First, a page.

I eventually grew into my healthiest self and had kids of my own. I was happy that Mister Rogers was still around to be part of their lives, as well. Though I was a stay-at-home mom running a household on a tight budget, I managed to save enough money on two occasions to make a donation to WQED, the Pittsburgh station that was home to “Mister Rogers’ Neighborhood.”

A certain sponsorship level at that time came with a coveted gift — a tour of the very set where Mister Rogers filmed the show. While Fred himself was not there for either of our visits, we did meet Mr. McFeely and my favorite puppet, Daniel Striped Tiger. I spent both visits gushing with fan-girl enthusiasm and shedding a few sentimental tears over the fact that I was standing in the Neighborhood of Make-Believe with my own babies, the next generation of viewers.

Speedy Delivery! Over the decades, Mr. McFeely remained a favorite character from “Mister Rogers’ Neighborhood.” Mr. McFeely’s appearance changed very little over the course of the show. He is also featured in the movie, “Won’t You Be My Neighbor?” and looks quite different out of character.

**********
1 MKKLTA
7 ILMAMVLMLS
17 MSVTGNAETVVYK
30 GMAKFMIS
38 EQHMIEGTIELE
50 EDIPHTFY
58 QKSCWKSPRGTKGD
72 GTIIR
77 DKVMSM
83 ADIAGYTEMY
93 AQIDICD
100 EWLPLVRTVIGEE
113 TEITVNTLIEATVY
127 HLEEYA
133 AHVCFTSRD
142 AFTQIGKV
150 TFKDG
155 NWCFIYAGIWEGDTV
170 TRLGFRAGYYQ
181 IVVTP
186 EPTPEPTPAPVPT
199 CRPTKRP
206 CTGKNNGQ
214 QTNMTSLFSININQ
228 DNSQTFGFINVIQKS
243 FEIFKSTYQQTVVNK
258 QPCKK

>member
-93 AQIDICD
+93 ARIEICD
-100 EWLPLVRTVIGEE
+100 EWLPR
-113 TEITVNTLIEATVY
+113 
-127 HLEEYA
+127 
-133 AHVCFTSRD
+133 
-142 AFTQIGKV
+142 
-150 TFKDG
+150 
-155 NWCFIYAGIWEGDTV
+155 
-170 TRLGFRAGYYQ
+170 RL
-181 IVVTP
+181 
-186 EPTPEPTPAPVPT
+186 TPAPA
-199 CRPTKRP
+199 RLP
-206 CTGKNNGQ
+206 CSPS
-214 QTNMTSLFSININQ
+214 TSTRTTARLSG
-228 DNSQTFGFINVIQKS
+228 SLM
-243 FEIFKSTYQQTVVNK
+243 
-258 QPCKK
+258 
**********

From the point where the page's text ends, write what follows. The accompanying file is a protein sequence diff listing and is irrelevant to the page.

Even now there are opportunities to share the magic of the Neighborhood with your family this summer. The Senator John Heinz History Center in Pittsburgh houses a display of props and sets from the show. Want to see the original puppets from the Neighborhood of Make-Believe? You can do just that at The Children’s Museum of Pittsburgh. Idlewild in Ligonier is home to Daniel Tiger’s Neighborhood, where you can take a trolley ride. For a personal look at the life of Fred Rogers, you can schedule a three-day tour of the Mister Rogers Trail, which ranges from Pittsburgh to Latrobe and includes museums, memorials, and his childhood home. Read more about the Trail by visiting https://visitpa.com/.